Chutzpah: (n) shameless audacity; impudence.

One man’s impudence is another man’s courage.

I’m sure the bus driver thought Rosa Parks was very impudent when she refused to move to the back of the bus during the civil rights
conflict in Alabama.

Many of my teachers thought I was impudent when I questioned practices I felt were faulty, but were still part of the “scholastic logic.”

We live in a generation where your cause is meaningless to me and my cause is sanctioned by the will of God.

Yet I would never use the word “chutzpah.” It’s not because I’m anti-Semetic (which most people under the age of twenty would define as having something against cement.)

It’s just that I find the introduction of impudence, strife or vanity only complicate my possibilities instead of enhancing them. We are a race that promotes self-esteem while greatly enamored with humility.

I realize it is possible to be too humble, but it’s a risk each one of us should take.

Because when two impudent people stand on the field of play, hurling insults at one another, boasting of their prowess, the whistle does eventually blow, beginning the game. At that point, it becomes obvious who is better trained, who has a more ingenious plan and who will endure.

One great gift you can give to yourself is to shut up, impart your gift, and see how it rates amidst the cascading efforts of others.


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Build: (v) to construct something by putting parts or material together

What should the question be?

Is it what I build?

How I build?

Where I build?

When I build?

Or why I build?

Let’s start with why I build.

I build because there’s a need. There’s an absence of a landmark which proclaims an important truth.

When I build.

Two ingredients are always necessary–labor and money. If people are not motivated to build, the money will quickly be eaten up. If the mDictionary Boney is not available, the labor will be disgruntled.

How should I build?

Without strife. I’ve seen people begin projects and absolutely destroy their relationships just because the deadline or the goal superseded the appreciation of one another.

Where should I build?

There’s an axiom that something built on rock will last longer than something built on sand. Sometimes we build on sand because we think what we built will be so appreciated that there won’t be any attacks against it. That’s a mistake. Our building should be able to withstand the onslaught of nature and critics.

And finally, what we build.

We should always build to sufficiency, with a vision for growth. We should never place a one-acre building on a one-acre property. There’s no place to go. But we should never be ashamed of a humble beginning. The secret to success is not to begin big, but rather, realistically, so people can constantly see our growth.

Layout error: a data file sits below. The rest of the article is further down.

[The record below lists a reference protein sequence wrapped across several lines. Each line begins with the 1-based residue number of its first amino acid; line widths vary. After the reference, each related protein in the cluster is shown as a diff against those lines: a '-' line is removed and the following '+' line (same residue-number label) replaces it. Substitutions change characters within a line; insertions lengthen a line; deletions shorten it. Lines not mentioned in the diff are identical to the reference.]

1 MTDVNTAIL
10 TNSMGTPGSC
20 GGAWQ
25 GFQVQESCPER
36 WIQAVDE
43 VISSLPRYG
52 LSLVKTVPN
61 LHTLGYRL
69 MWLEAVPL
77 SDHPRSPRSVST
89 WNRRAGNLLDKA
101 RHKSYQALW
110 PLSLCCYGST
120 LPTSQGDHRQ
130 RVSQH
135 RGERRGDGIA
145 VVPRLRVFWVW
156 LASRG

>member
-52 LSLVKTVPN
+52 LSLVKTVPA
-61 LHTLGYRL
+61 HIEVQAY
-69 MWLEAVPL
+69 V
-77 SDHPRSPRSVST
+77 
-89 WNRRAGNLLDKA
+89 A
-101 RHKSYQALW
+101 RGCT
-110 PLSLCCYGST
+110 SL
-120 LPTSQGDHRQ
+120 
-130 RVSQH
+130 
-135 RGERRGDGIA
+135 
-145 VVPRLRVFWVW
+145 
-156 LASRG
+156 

Yes, what should we build?

What is it we need?


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dictionary with letter A

Antipope: (n) a person established as pope in opposition to the one perceived by others to have been canonically selected.

I am not afraid to listen to ideas or read opinions that are contrary to my personal likes or philosophy.

I am certainly not impartial as I read, but I try to comprehend what is offered to me in the composition and f out if there’s anything that can stimulate my brain to greater understanding.

Yet I have to tell you this–the article I read yesterday, which postured intellectually on the legitimacy of the life of Jesus of Nazareth, was basically the same old brick-and-mortar construction that has been put forth for years to undermine the notion, or maybe even the need, for a savior.

I guess all of us, when we’re entrenched in our attitudes (which certainly borderline on sin) are greatly displeased by the concept of repentance or anyone who would even embody such a ridiculous requirement.

But it doesn’t change the need of our species to be emotionally enlightened, spiritually cleansed, mentally rejuvenated and physically inputted to our healthier good.

I will go so far as to say that believing that Jesus of Nazareth lived is essential to our well-being as we continue to search for “jesus like” people in our own generation, to confirm the promise that we are neither as self-sufficient as we believe nor as depraved.

It’s why the Catholics have a pope. And he has a hat, which means he has a human head.

And if for some reason that pope decides to be a “company man” instead of a personal adjudicator for the masses, then we create an anti-pope.

We need human beings to confirm that we’re not just a group of apes with a mortgage.

Every time a society declines into the depths, attacking spirituality and ceasing to believe that a savior, a pope, an artist or a philosopher can arise from our midst to challenge us to better ideals, we end up in war, strife and succumbing to our latent bigotries.